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recalibration test

Discussion in 'Macro, Flowers, Insects, and Greenery' started by barry lloyd, Mar 14, 2018.

  1. barry lloyd

    barry lloyd

    Jun 12, 2007
    UK
    hI1aLRN.jpg
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    Having not been too happy with the previous recalibration I had another go using the Nikon D810 and a Nikon AF-S 24-70mm f2.8 G ED non VR lens. hand held. the wind didn't help that much either. Used a SpyderlensCal

    Think this is now ok, Comments please?
     
  2. Not sure what your expectations were but checking a calibration with a hand held camera in the wind would not be the way to do it IMHO. Looking at a full image of the flower you have a definite ghost image which would indicate either camera shake or wind movement of the flower. You did not indicate what shutter speed you were using but it would seem that a faster speed would serve you better.
     
    • Agree Agree x 2
  3. Looks oof to me.
     
    • Agree Agree x 1
  4. There's evidence of subject and/or camera movement seeing that there's nothing sharp in the image. As Gordon pointed out you didn't state your shutter speed. Knowing that and aperture would help people comment.

    Larry
     
  5. barry lloyd

    barry lloyd

    Jun 12, 2007
    UK
    Thanks you for your replies first of all,and comments noted

    The calibration initially was done with both camera and target on tripods and using a remote shutter release. Having set that up as best i could the next thing was to try out in "working" conditions, ie hand held for this shot. Aperture was f8.0 exposure time 1/10" and ISO @400. Lens @70mm at about 4/5 ft away (estimated) or there abouts. data according to exif file. That is the best info I can give now. The lens doesn't have image stablisation as that version came out long after i purchased this one. Oh it was too cold to keep trying different shutter speeds etc so done in a bit of a rush ,but still no excuse really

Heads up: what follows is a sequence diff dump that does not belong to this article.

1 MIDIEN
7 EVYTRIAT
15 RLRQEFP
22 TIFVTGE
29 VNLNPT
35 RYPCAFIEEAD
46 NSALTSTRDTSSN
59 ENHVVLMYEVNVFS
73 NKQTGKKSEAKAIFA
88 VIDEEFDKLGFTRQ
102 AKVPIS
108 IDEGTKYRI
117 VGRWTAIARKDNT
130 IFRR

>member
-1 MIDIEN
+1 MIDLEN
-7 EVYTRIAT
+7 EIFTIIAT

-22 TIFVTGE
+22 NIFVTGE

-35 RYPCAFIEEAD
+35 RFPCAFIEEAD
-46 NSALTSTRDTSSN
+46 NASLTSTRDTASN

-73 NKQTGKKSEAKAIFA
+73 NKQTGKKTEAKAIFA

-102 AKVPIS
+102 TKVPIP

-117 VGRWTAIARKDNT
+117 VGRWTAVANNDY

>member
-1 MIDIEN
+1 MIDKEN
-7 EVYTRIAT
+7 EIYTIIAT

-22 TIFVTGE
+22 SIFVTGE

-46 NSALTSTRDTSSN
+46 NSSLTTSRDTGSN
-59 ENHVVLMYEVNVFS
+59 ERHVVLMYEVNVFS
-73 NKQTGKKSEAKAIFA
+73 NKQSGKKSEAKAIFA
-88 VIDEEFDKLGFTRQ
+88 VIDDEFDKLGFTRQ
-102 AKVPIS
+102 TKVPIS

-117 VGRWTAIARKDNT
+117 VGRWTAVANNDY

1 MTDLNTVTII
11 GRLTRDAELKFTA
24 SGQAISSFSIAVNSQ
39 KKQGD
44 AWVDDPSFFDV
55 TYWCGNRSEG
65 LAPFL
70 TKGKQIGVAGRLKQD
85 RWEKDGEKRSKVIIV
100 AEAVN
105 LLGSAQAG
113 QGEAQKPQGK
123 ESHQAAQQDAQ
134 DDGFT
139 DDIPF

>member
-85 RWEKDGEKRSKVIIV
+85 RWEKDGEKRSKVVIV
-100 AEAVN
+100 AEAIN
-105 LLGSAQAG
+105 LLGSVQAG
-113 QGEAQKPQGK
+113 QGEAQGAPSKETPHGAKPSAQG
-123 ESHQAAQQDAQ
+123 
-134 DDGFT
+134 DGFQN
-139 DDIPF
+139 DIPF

If i had set this up on a tripod with no wind and remote shutter release then yes the shot may well have been better, agreed.

    There is a reason for hand held as shortly my wife and I are going to the Norwegian Fjords A lot or all photos will be hand held due to time allocation for each day out trip on a cruise.

    So getting it as best i can now hopefully will reflect in the photos on the holiday
     
    Last edited: Mar 14, 2018
  6. I think the 1/10 sec shutter speed is all the explanation needed for the fuzzy picture.

    Larry
     
    • Agree Agree x 3
  7. barry lloyd

    barry lloyd

    Jun 12, 2007
    UK
    You are absolutely right Larry, one of my biggest faults is not checking camera settings first. have to own up a bit , I had just had a telephone call from a friend saying her husband had passed away last night. My wife and i have known them for over 40 years and very close friends. Most of today my mind has been thinking about him, my best pal, and calibrating and taking the photo was a way of taking my mind off things
     
    Last edited: Mar 14, 2018
  8. Barry - Gordon is right; you definitely have movement in your image which would blur the detail. I shoot flowers with a D810 and a 105 macro VR instead of my 24-70 non-VR lens. I went back and looked at some flowers that are acceptably sharp and my shutter speed is at 1/200 or faster. I'd recommend that you crank up your shutter speed above 1/80 and try your rig out on a stationary subject. That should give you a better feel on how the auto-focus is doing. Also, you might start with your AF set on AF-C using the center single focus point and go from there to test your combo out. I hope these suggestions are helpful.
     
  9. I'm sorry for your loss. Things like photography diminish in importance at such a time.

    Larry
     
  10. barry lloyd

    barry lloyd

    Jun 12, 2007
    UK